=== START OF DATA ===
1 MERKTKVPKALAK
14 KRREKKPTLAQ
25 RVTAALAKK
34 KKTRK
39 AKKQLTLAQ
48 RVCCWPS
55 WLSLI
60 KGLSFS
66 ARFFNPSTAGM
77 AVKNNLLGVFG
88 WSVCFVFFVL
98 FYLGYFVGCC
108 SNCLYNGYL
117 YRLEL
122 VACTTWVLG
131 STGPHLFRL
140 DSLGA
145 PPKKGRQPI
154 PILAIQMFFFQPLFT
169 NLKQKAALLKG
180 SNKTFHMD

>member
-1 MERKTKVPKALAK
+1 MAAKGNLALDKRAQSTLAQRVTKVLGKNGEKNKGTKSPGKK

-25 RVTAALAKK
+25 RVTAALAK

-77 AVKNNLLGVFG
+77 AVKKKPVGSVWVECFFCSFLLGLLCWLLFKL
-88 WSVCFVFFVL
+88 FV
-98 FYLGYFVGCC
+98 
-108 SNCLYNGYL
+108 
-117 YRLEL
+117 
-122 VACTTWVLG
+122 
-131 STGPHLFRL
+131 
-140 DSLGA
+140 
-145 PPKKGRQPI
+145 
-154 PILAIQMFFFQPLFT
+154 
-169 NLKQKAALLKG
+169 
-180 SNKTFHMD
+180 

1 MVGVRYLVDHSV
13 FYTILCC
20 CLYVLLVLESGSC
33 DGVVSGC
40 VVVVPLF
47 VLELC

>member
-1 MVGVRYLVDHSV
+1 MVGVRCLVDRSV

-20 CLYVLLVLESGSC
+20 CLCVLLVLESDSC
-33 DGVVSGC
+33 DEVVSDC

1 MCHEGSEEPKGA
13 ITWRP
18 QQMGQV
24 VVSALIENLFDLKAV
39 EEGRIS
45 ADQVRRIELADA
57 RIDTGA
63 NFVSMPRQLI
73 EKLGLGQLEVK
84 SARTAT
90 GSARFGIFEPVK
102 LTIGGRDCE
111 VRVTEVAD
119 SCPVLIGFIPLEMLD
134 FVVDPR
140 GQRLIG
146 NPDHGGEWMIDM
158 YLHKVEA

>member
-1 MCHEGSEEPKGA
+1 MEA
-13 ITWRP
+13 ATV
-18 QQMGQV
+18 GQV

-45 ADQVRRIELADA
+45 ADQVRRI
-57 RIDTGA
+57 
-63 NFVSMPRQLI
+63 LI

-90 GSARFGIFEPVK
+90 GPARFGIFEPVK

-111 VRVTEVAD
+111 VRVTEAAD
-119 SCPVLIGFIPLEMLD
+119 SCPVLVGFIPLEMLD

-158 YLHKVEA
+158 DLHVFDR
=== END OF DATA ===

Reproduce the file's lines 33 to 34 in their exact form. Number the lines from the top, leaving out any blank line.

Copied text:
-108 SNCLYNGYL
+108 